Bernard did the heavy lifting in the passing game in 2013, catching 56 passes to the four that BenJarvus Green-Ellis had. There was a more even split this past year. While Bernard caught 43 passes, Hill caught 27. Backups Rex Burkhead and Cedric Peerman combined for the other 10.

"People keep saying, 'Well, Gio didn't catch a lot of balls,'" Jackson said. "Well, that's because we had another guy who could catch the ball very well. That gives us another threat. That position caught 80 balls last year. That is quite a bit for a running back position."

It is, but consider this.

Two running backs, Chicago's Matt Forte and Pittsburgh's Le'Veon Bell, had more than 80 receptions this season by themselves. There also were eight other teams that had two or more running backs who caught 25 or more passes each. Only two of them, however, the Lions and Colts, made it to the playoffs with the Bengals.

As encouraged as he was about his running backs' receiving numbers, Jackson still isn't convinced Hill has done his best job helping quarterback Andy Dalton have time to pass to other players.

"You earn the right [to play] by pass protection," Jackson said, adding that injuries to Bernard helped accelerate Hill's playing time. "It wasn't his running ability. That's [pass protection] what we drafted him for. He would be the first to tell you we need to grow in that area."

Growth is precisely what Jackson is predicting for Hill and Bernard in 2015.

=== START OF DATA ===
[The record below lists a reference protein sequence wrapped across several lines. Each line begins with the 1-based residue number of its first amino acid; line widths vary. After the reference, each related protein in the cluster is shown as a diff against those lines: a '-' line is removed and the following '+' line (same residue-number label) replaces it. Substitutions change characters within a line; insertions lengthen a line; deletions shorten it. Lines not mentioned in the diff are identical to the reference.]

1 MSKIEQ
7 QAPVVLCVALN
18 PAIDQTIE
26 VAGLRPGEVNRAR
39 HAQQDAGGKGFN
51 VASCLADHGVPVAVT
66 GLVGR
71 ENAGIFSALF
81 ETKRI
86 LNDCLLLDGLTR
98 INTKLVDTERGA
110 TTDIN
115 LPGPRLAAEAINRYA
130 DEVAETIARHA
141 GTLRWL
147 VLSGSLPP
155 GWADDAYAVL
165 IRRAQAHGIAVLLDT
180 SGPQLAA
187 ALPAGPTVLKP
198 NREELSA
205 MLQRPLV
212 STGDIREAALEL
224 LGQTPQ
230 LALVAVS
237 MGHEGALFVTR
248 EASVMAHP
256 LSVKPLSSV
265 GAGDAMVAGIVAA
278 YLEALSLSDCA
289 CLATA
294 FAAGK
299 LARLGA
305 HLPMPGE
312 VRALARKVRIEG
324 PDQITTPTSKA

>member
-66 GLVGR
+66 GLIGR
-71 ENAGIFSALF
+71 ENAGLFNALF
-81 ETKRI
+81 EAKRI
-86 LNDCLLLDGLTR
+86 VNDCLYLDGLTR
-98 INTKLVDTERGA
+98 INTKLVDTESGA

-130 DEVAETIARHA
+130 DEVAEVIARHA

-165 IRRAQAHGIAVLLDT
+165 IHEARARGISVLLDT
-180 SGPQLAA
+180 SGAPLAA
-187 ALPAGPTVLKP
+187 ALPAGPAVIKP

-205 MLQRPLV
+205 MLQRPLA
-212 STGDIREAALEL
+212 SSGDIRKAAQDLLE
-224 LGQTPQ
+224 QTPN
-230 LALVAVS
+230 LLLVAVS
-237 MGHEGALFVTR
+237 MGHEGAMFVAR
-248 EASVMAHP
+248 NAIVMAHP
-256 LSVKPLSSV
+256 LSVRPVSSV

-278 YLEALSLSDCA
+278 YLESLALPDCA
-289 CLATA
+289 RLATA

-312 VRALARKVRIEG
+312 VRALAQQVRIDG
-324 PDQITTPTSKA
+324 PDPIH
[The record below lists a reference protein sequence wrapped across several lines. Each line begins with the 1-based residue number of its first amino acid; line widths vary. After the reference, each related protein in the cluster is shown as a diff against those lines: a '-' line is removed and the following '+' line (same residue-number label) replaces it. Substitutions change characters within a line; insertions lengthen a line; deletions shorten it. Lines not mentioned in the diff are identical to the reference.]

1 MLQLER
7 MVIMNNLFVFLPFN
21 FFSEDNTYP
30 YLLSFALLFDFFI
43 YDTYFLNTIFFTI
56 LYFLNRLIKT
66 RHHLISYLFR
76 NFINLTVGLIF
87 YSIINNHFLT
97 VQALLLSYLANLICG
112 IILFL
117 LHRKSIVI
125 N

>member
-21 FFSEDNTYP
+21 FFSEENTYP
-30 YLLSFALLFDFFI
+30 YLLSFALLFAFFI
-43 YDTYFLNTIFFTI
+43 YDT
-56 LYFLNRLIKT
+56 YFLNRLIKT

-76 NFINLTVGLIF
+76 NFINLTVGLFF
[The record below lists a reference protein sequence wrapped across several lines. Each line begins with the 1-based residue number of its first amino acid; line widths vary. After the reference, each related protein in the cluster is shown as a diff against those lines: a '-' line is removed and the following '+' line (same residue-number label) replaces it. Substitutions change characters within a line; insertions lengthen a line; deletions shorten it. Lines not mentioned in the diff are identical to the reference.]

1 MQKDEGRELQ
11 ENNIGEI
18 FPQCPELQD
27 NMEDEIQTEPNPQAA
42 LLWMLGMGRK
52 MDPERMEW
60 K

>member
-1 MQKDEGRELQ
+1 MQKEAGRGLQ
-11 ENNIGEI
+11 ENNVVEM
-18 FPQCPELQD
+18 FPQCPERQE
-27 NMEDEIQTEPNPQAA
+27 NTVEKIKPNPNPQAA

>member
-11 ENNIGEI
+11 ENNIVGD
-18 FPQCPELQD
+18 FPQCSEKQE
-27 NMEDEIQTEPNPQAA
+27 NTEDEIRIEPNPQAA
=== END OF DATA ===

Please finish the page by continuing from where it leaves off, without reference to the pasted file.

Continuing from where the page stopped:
"There is more in there for both of them," he said.
CINCINNATI -- The NFL still has yet to announce the official salary-cap spending limit teams will be allowed to hit this coming season, but recent reports have indicated it soon will be set around $143 million.

If that is the case, it means the Cincinnati Bengals will have about $36.5 million of cap space to work with, according to numbers ESPN Stats & Information updated Thursday afternoon.

Earlier this month, we reported a projection close to $33 million for the Bengals. That was using the previous $140-million-per-team projection.

Regardless of where the salary cap ultimately settles, the Bengals ought to have some of the most space to work with in the league. Based on Thursday's projections, they rank seventh in available cap space. Their anticipated $36.5 million is some $5 million shy of the team with the sixth-largest amount of cap space, the Indianapolis Colts. With an expected $67.1 million of cap space, the Jacksonville Jaguars pace all teams in the amount of money they will be able to spend this year.

It's good news for the Bengals, who typically are frugal with their offseason spending habits compared to other teams. Unlike last offseason, when the Bengals had multiple big-money, long-term extensions they wanted to take care of, this year they only have one. It's not even a necessity, either. With at least two more years to sign A.J. Green to a new contract, the Bengals don't have to be in a rush to extend the Pro Bowl receiver. That said, though, there is interest from both sides in possibly addressing an extension this year.